Give me a good kiss, baby, and I'm yours. I'm weird like that, I guess. But when fantasy authors spend pages and pages describing geography, topography, politics, and machines, they lose me to boredom. Just being honest here. If I was on scene with them (which clearly, my reader-ADD will not allow), I might say, "Yes, dear. The mountain is scary and the sword is cool, but would someone please just kiss somebody already?"
At heart, I guess I'm a sucker for good old fashioned romance and magical happy ever afters.
And pirates. Yeah, I'm a big sucker for pirates.
As epic fantasies go, I think the Eyes of E'veria books are a little more accessible to those who might shy away from epic fantasy novels due to the size of said novels when compared to other genres. The thick tomes of which we fantasy authors are so fond can intimidate those who just want to pour some bubblies in the tubbly, melt into a story, and float away. (Another reason I love Kindle books. I can sneak my big ol' fantasy novels on your Kindle without you even noticing, muah-hahahahah!) Yes, my (paperback) books are rather thick, and each story takes two of those thick books to tell, but since they come with dashing knights, cheeky pirates, feisty heroines, and a fair amount of relational focus, I hope readers can float away in them, bubblies or nah.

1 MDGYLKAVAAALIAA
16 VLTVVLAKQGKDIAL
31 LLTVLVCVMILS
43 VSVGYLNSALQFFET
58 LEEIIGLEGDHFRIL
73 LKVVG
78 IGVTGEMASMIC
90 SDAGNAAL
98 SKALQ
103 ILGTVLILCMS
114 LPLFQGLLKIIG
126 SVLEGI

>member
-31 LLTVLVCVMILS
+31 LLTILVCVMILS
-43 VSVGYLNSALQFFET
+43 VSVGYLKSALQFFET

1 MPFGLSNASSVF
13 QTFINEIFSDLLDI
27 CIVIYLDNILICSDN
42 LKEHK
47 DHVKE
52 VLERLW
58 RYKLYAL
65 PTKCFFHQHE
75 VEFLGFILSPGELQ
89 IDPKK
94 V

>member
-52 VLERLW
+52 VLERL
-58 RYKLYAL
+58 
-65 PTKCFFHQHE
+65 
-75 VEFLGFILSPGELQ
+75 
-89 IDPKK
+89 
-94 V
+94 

Oh, wow. I just said, "or nah." Clearly I hang around teens too much!
3. Why do I write what I do?
Fantasy is a great genre to work a fairy tale into, but even my upcoming contemporary paranormal series has a bit of that "fairy tale" feeling. I can't imagine writing a story that doesn't have a romance thread or at least a little bit of a feeling of a fairy tale. I do so love a happy-ever-after!
4. How does my writing process work?
See above photo collage.
But, seriously? In the first question, I mentioned that I was "suffering through" the first draft. I'm not exaggerating. For me, as soon as the short-lived fever known as "New Story Euphoria" wears off, reality crashes in and I realize I have no freaking idea
what to do with all these fictional people who are counting on me to torture them on their way to their Happy Ever After. Writing the first draft of ANYTHING is something I dread.
Good news, though: I'm a much better re-writer. I love the editing process of subsequent drafts. But that first one? Ugh. So, yes. I am suffering through the writing of this book at present, trying to make this story come the tiniest bit alive in the hope that a few months down the road I will have crafted a final draft that will catch a favorable wind and sail into readers' hearts.